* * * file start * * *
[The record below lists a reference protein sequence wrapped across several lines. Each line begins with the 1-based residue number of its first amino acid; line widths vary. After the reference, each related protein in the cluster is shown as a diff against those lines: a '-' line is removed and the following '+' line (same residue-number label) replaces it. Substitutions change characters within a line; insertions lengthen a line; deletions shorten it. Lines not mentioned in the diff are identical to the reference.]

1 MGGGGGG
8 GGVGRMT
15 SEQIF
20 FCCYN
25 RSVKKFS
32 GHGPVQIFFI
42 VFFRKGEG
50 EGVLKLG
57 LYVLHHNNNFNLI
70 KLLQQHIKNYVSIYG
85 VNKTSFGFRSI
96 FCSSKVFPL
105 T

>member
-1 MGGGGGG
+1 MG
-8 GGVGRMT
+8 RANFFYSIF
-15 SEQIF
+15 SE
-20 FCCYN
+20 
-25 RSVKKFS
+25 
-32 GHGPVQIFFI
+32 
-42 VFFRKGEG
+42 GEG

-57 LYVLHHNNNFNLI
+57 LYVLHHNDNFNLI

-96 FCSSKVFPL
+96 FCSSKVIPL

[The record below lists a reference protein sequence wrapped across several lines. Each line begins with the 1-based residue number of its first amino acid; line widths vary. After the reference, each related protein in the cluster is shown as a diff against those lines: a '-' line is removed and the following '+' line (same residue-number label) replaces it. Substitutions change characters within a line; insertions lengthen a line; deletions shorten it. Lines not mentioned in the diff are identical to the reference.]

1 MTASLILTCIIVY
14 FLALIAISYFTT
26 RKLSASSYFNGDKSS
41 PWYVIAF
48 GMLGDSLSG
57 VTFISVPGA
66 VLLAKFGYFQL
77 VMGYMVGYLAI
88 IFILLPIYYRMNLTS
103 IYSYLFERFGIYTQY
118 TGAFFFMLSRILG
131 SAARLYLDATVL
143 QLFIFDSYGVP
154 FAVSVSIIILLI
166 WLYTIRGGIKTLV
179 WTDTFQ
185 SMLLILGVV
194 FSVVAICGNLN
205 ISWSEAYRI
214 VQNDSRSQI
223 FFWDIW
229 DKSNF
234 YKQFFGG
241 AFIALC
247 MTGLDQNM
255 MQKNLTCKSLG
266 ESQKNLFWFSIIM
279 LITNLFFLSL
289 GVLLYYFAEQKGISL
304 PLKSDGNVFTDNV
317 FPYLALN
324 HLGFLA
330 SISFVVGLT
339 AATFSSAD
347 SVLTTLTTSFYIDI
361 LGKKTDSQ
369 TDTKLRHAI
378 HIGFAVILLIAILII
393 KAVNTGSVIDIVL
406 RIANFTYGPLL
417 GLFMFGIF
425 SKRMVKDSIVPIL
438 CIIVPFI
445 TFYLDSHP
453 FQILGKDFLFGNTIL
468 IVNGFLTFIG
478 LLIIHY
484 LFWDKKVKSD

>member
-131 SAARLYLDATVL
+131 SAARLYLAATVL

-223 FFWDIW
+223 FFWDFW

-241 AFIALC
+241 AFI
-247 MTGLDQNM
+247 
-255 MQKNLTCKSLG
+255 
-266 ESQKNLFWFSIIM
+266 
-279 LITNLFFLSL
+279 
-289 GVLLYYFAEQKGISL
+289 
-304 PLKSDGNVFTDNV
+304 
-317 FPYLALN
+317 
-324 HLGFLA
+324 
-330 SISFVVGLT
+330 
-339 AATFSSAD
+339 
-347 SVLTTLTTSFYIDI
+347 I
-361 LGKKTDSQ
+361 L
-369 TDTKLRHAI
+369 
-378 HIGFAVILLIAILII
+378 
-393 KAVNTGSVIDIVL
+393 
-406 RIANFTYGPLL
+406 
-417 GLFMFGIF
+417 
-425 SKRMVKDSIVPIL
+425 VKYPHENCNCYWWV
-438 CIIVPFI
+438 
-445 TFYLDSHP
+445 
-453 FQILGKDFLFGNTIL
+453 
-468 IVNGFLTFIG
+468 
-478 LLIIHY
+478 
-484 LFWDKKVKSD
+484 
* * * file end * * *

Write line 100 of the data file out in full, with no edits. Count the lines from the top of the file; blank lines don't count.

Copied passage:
-304 PLKSDGNVFTDNV